The emergence of Jon Ford as a credible first team player demonstrates Birmingham & Solihull’s policy of recruiting motivated youngsters in preference to more recognised veterans is paying dividends.
The 23-year-old has featured in the last four match squads and, after making his National One debut as a replacement against Tynedale, he marked his first start with a victory over Macclesfield earlier this month.
Inside centre Ford, who works as a maintenance man, teamed up with teacher Alex White in the midfield and gave a sound demonstration of the basic skills required for his position.
So sound in fact that after the 21-17 win director of rugby Russell Earnshaw described Ford as a ‘does-what-it-says-on-the-tin kind of player’, and paid tribute to the hunger of the former Camp Hill man and those like him who are making a step up into semi-professional rugby.
Their goal is the same, nudge aside the colleagues who have been on the rugby circuit for many years and make a name for themselves – certainly that is Ford’s intention.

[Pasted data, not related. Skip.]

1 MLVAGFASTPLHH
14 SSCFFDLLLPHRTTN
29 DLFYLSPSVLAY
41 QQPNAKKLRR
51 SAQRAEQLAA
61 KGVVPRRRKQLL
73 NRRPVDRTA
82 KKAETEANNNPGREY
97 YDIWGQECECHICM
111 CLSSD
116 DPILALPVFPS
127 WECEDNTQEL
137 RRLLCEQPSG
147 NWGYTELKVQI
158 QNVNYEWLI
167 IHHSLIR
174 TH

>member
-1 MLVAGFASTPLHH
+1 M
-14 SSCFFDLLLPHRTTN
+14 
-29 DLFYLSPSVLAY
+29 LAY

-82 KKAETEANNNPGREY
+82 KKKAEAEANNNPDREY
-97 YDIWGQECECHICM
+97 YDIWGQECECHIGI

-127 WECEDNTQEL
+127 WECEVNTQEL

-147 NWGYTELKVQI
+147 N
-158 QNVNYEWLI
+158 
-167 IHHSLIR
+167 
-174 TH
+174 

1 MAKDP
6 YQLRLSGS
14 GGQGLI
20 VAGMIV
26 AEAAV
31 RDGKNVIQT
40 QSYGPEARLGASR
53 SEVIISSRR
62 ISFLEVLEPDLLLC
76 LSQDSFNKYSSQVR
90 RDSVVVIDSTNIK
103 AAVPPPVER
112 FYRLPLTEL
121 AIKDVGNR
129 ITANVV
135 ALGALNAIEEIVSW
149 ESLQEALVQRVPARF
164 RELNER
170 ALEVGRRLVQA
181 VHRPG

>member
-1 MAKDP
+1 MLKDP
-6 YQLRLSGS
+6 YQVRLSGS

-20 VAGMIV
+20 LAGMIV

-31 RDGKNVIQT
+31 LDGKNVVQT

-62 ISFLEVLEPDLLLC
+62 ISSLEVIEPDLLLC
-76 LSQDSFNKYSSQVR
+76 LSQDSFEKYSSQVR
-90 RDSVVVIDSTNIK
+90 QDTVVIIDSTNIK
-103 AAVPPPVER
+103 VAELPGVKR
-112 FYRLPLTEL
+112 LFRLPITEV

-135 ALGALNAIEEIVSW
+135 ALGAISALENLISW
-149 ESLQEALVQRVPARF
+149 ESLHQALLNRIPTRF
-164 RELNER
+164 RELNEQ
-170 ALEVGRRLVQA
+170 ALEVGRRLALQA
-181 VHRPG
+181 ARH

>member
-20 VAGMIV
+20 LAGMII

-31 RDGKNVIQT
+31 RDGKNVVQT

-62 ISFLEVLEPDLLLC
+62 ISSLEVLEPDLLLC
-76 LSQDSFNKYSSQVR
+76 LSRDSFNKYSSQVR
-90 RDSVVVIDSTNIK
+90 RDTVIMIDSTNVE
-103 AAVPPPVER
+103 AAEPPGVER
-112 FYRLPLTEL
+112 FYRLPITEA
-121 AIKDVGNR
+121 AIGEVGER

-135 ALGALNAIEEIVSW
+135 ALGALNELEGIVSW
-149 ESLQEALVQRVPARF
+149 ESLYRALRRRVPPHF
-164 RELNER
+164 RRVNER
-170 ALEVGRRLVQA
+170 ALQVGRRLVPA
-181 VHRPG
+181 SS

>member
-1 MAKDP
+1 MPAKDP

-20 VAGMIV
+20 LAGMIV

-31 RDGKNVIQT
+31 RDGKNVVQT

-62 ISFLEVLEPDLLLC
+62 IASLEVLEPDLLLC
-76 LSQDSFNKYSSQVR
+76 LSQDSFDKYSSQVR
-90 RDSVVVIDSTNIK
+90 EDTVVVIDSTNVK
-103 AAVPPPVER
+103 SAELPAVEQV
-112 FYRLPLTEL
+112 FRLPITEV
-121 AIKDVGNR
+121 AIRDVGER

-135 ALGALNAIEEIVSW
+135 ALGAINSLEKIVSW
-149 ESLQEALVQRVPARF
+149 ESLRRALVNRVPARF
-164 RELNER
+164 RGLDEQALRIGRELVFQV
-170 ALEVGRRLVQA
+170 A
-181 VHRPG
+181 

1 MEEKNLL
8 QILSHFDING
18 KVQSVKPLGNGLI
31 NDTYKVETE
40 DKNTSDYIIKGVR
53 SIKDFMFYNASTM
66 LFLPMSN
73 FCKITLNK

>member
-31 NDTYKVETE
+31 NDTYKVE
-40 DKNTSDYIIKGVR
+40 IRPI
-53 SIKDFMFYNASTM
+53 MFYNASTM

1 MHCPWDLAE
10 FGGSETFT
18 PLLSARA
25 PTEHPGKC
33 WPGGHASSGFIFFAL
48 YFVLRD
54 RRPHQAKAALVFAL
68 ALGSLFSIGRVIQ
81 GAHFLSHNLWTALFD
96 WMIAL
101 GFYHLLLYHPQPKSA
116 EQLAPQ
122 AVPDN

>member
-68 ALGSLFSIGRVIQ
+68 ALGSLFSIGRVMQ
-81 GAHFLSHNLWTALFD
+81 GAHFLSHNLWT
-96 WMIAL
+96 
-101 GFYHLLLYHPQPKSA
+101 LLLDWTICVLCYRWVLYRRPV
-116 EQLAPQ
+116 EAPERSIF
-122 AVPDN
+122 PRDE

“I just want to establish myself in the team and try and improve myself as a player,” the former Moseley and Stourbridge youngster said. “It’s been quite difficult trying to break through established players but hopefully I am doing that now.
“I have felt comfortable in the games I have played. I basically do what I can do well, tackle hard and carry well. The speed of the game is much faster but the people around me are much better too, so that is helping me to adapt.”
Earnshaw discovered Ford playing for Greater Birmingham, at the end of a good season for the Bournville-raised threequarter, in which he had played well for Camp Hill after spending a gap year in New Zealand.
However, the player-coach took some time before he arrived at Ford’s door, having earlier in the season preferred Rob Connolly, Greg Evans and White in the crucial No.12 shirt. But defensive shortcomings meant the turnstile revolved rather too frequently and Ford was brought in to add cement to the wall.
There was plenty of that against Macclesfield, rather less at Coventry and not sufficient in the second half against Fylde last Saturday. “The passion and desire is there it’s just crucial mistakes that are hurting us,” Ford admitted.
“Against Fylde there were a couple of missed tackles and they converted those chances really well. We need to be a bit more clinical, use our cutting edge because that’s what Fylde did – they showed that killer instinct. I think we have got the team to do that but I don’t want to be saying that all season.”